It's like stepping back in time. The original settlement area, now called Old Town Scottsdale, was settled by an Army Chaplain named Winfield Scott. He bought the land and he and his brother settled there as farmers, growing figs, citrus fruit, almonds, potatoes, peanuts. They encouraged other farmers to join the community and in 1894, the community once known as Orangedale was renamed to Scottsdale.
A statue stands across the square from the Little Red School House. It depicts Scott and his wife, and Scott's old Army mule Maud.
In the Old Town section, a number of original buildings still stand. The Little Red Schoolhouse is, today, the Scottsdale Historical Museum.
But I needed to move on. I saw that the blacksmith shop still stands and is still in business so I started in that direction but was totally sidetracked by a farmers market the likes of which I'd never seen before. As the reader may recall, I enjoyed browsing a farmers' market in Wilkes-Barre while I was there this past Labor Day weekend. It was a farmers' market in the classic sense. These were locals who loaded up their trunks and pickup trucks with the bounty from their own fields and gardens and brought them to market.
But today's farmers' market in Old Town was to the Wilkes Barre market what Belgian truffles are to a Whitman Sampler. While there was a token small amount of fresh produce here, what really dominated the market were "designer" foodstuffs: Fancy infused oils and made-to-order fritatas. Organic honeys and mint extract oils. Organic oat grains and home-canned olives. It just went on and on, aisle after canopy-covered aisle. If there was at least one organic ingredient in the product, it was eligible to be displayed and sold at this market.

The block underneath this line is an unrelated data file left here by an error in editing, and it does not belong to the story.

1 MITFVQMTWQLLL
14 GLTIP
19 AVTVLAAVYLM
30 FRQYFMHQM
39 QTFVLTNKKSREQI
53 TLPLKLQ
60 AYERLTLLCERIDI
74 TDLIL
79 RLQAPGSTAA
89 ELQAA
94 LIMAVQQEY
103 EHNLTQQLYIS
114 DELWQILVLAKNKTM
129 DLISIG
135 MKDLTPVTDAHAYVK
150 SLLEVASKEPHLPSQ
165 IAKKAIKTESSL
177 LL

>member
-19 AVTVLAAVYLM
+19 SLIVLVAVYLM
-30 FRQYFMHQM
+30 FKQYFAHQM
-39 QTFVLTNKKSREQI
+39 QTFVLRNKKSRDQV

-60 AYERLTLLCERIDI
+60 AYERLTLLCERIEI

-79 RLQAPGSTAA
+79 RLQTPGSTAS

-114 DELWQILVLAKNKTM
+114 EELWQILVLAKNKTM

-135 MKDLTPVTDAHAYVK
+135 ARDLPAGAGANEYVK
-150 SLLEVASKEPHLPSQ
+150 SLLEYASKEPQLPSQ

I did not get away unscathed. I had to buy a jar of amazing olives. Then I had to buy some peppermint oil-infused body balm. And a bar of handmade vanilla-lime cocoa butter soap made its way into my bag, as did a small packet of dark chocolate almond toffee. There was plenty enough food for sale, ready to eat, that I was beginning to regret having had breakfast at the hotel.
And speaking of hotels, I'm at the Hilton Garden Inn, which has proved to be an excellent choice. Breakfast this morning was a full sit-down affair, food prepared fresh to order. It was more than I usually eat for breakfast, but hard to turn it down. So now that I think about it....no, I don't regret having breakfast at the hotel.
I finally tore myself away from the farmers' market and went in search of the blacksmith shop, still in its original location and still in business. On the way, I stopped to chat to this horse and it's driver. Back in the early days, this blacksmith shop, located at the corner of 2nd Street and Brown Avenue was considered to be on the outskirts of town.
So, when I finished taking photos, I wandered back into "town" and found an interesting person selling books outside a Texas bootery on the corner of Brown and Main Street. It was Ermal Walden Williamson, author, actor and professional John Wayne impersonator, holding a book-signing on the sidewalk. I walked up and started to chat with him. He was selling his Brazos River series of books and since that river passes through not too far from where I live, I couldn't just walk away without buying a book.
Now my hands were really laden with purchases, so it was time to walk back to the hotel, detouring to the hotel's underground parking garage to stow the bags in the car. I spotted a Schlotzsky's on my way and made a note to return there later to pick up a sandwich for an early dinner.
I went up to my room, to lay out the things I'll need for tomorrow's race, put my feet up, and watch the Alabama-UGA football game.
Tomorrow: Fiesta Bowl Half marathon and lunch with some MTF friends.